To the Patriarchs, Primates, Archbishops, Bishops 
and other Local Ordinaries in Peace
and Communion with the Apostolic See.

Venerable Brethren, Health and Apostolic Benediction.

The office divinely committed to Us of feeding the Lord's flock has especially this duty assigned to it by Christ, namely, to guard with the greatest vigilance the deposit of the faith delivered to the saints, rejecting the profane novelties of words and oppositions of knowledge falsely so called. There has never been a time when this watchfulness of the supreme pastor was not necessary to the Catholic body; for, owing to the efforts of the enemy of the human race, there have never been lacking "men speaking perverse things" (Acts xx. 30), "vain talkers and seducers" (Tit. i. 10), "erring and driving into error" (2 Tim. iii. 13). Still it must be confessed that the number of the enemies of the cross of Christ has in these last days increased exceedingly, who are striving, by arts, entirely new and full of subtlety, to destroy the vital energy of the Church, and, if they can, to overthrow utterly Christ's kingdom itself. Wherefore We may no longer be silent, lest We should seem to fail in Our most sacred duty, and lest the kindness that, in the hope of wiser counsels, We have hitherto shown them, should be attributed to forgetfulness of Our office.

Like this, all the encyclicals of the 19th and early 20th centuries are lucid and clear, and likewise those of the previous ages. Their purpose is to expound Catholic doctrine and defend it against modern errors, which they do very admirably. Yes. Pope Pius XII, the last universally acknowledged supreme head of the Catholic Church, taught that the encyclical was the normative means by which the Roman Pontiff exercised his teaching office.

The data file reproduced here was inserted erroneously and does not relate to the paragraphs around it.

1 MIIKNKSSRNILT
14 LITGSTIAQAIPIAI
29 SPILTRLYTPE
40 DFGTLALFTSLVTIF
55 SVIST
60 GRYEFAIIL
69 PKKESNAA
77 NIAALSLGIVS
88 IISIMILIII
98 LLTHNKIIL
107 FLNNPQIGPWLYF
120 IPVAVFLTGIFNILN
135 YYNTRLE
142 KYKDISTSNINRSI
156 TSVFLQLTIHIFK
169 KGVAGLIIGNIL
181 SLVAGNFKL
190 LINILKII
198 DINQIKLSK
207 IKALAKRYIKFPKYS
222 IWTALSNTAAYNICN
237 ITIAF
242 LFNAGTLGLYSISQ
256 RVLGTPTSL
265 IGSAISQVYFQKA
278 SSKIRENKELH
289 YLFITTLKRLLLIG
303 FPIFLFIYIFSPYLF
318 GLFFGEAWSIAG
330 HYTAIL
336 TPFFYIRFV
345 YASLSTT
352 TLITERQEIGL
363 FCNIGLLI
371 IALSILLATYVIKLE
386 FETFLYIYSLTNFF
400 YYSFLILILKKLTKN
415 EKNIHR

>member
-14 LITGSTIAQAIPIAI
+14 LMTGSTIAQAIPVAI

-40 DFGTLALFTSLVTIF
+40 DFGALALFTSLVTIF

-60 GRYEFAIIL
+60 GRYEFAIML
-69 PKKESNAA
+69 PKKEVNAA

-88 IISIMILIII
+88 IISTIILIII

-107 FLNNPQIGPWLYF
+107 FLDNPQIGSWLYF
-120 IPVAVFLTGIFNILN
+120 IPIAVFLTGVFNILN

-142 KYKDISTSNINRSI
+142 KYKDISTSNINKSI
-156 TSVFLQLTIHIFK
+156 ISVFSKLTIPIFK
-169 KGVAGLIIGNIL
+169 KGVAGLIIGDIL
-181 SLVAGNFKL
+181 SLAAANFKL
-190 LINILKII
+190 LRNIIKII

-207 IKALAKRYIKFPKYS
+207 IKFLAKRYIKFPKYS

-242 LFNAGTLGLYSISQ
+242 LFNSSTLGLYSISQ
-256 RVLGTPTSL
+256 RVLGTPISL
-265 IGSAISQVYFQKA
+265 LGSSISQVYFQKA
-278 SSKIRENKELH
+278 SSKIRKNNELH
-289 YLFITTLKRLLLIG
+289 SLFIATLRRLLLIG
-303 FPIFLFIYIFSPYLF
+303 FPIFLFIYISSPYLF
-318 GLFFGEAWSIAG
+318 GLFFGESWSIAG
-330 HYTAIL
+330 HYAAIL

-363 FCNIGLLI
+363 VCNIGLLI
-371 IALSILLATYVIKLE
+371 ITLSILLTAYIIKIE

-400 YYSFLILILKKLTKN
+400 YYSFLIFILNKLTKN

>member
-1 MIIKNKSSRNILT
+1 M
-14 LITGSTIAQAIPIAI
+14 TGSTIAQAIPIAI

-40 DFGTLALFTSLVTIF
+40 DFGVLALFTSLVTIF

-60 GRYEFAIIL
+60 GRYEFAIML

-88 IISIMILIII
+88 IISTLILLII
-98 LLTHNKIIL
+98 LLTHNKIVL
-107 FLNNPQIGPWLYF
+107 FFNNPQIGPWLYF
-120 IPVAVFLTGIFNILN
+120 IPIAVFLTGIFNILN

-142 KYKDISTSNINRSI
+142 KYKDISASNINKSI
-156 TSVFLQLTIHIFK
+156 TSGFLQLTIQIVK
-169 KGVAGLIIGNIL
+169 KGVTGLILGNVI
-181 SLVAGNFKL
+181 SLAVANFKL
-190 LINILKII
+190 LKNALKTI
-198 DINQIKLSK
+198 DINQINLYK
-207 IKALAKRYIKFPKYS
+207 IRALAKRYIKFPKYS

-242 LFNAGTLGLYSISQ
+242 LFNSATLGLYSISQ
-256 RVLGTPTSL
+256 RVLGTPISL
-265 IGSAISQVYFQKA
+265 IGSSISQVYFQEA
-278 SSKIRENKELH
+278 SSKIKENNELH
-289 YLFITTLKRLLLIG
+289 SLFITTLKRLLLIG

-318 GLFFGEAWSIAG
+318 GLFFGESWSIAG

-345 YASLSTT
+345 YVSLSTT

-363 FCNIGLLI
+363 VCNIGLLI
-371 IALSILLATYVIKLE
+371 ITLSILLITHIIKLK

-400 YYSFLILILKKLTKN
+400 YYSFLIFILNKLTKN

When we get to Vatican II, however, a noticeable change—indeed a deadly one—comes about. “Nowadays however, the Spouse of Christ prefers to make use of the medicine of mercy rather than that of severity. She considers that she meets the needs of the present day by demonstrating the validity of her teaching rather than by condemnations,” so said Vatican II pope John XXIII, a man rumoured by some to be a Freemason. And so it started! This principle has effected the manner in which the post-1965 ecclesia docens functions. As someone puts it, “essentially, the post-Conciliar encyclical doesn't know what it wants to be when it grows up.” Vatican II popes have still utilized them as a means of “teaching”, but rather than teaching what Catholic doctrine consists of, they have, apart from their subtle attacks on Catholic doctrines, increasingly become occasions for popes to explain why “Catholic doctrine” is what it is; however, not that they really explain what Catholic doctrine is, they have, in the process, always explained exactly what it is not! The declarative aspect of the encyclical has simply been discarded. And many Catholics who are observing what is happening falsely believe that these popes are doing this merely in their overly optimistic hope that if we could just explain our teaching to the world—just work them through our thinking step by step—then maybe the world would accept the Church's message. Maybe if we simply “proposed” our rationale for belief humbly instead of declaring that we “had” the truth, the world would reciprocate and enter into a “fruitful dialogue” with Christianity that would mutually enrich everybody.